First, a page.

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Armed Forces to Control Iran's Internet Gateways, Says Parliament

July 30, 2021
3 min read
Armed Forces to Control Iran's Internet Gateways, Says Parliament

Iran’s controversial new internet bill will put the military in charge of the traffic into and out of Iran, a parliamentary group has confirmed.

The announcement comes two days after the Iranian parliament voted in favor of the so-called “Bill for the Protection of Cyberspace Users”. If passed, the Bill could allow for stricter controls on internet access in Iran while also potentially blocking out major international platforms up to and including Instagram, Google and Amazon.

The Bill’s controversial nature is likely to be passed to a committee for approval. This would allow it to come into force on a trial basis for up to five years, after which it would be passed back to the legislature.

In a statement issued on July 29, the Iranian Parliamentary Research Center clarified a discrete aspect of the bill that – if anything – made it all the more concerning. "The armed forces’ control over cyberspace would ensure the IT communication infrastructure is secure,” it read. “This is exerted under the auspices of the National Cyberspace Center, which acts as a secure border gateway.”

The Research Center emphasized that the military would not be authorized to take action against "criminal content” or "unauthorized services”, or to divert internet traffic.

But these assurances appear to contradict the core tenets of the bill. It will also do little to quell the tide of criticism from MPs and the business and communications sector as well as ordinary Iranians.

Article nine of the draft bill, which was published ahead of the parliamentary vote on July 28, sets out plans to establish a "Safe Border Crossing Management Working Group" to oversee secure communications and monitor internet traffic.

The group would comprise representatives from the General Staff of the Armed Forces, the Revolutionary Guards Intelligence Organization, the Ministry of Intelligence, the judiciary and a number of other bodies.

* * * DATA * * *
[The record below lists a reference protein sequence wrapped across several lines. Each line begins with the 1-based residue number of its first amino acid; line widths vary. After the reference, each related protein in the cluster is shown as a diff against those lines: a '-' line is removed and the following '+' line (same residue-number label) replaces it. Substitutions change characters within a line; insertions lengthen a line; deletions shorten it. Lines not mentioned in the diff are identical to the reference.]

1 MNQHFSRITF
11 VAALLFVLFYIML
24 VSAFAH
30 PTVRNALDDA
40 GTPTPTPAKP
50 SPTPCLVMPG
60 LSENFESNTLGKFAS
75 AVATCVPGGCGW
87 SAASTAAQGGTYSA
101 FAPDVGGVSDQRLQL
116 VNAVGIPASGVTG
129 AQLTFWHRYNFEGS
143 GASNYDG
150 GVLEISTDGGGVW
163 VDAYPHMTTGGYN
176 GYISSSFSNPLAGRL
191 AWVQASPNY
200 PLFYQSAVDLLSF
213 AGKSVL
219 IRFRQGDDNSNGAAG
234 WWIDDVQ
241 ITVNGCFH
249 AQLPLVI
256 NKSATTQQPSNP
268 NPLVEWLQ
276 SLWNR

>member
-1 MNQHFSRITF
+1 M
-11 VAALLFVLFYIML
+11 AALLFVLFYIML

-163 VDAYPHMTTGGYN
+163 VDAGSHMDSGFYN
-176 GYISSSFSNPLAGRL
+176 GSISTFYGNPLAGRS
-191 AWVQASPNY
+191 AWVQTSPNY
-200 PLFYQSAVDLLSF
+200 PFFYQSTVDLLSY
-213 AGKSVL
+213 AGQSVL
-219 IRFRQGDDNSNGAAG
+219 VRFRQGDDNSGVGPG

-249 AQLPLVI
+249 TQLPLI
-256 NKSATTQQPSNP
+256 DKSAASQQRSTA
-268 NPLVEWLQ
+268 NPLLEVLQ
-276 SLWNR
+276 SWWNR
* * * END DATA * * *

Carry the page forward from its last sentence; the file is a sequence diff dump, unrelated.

It would work alongside the Ministry of Communications and Information Technology, and under the overall authority of the Cyberspace Supreme Council, to establish which parts of the world wide web were accessible to Iranians at a given time.

The move follows internet shutdowns and severe disruption in Khuzestan over the past two weeks amid growing unrest over water shortages in the province. Mobile internet connections have been disrupted in Ahvaz, Susangerd, Shush, Shadegan, Hamidiyeh, Izeh, Mahshahr, Dezful, Andimeshk, Abadan and Khorramshahr in a bid to contain the protests.

Media, civil society and political activists, journalists, artists and even football players have protested against the proposed bill. If it is passed, the knock-on effect for the two million small businesses in Iran that rely on the internet for trade could be disastrous. In addition, not all Iranians have access to censorship circumvention software or VPNs.

Related coverage: 

"What Else Can they Do?": Rage and Resignation in Iran Over Internet Filtering Bill

More Arrests as Protests Intensify in Cities Across Iran

Iran Protests: Internet Shutdowns Becoming More Targeted

Iran Pulls a “North Korea” by Cutting off Internet in Response to Protests

Meet the Computer Scientists Helping Iranians Get Past Online Censorship

Shutting Down the Internet to Get Away with Murder

Plans for a National Intranet will make Iran more Isolated

Communications Minister on Clubhouse: Blocking Websites is Obsolete

Weekly Review of Censorship: Draft Bill Proposes a Ban on Western Media in Iran



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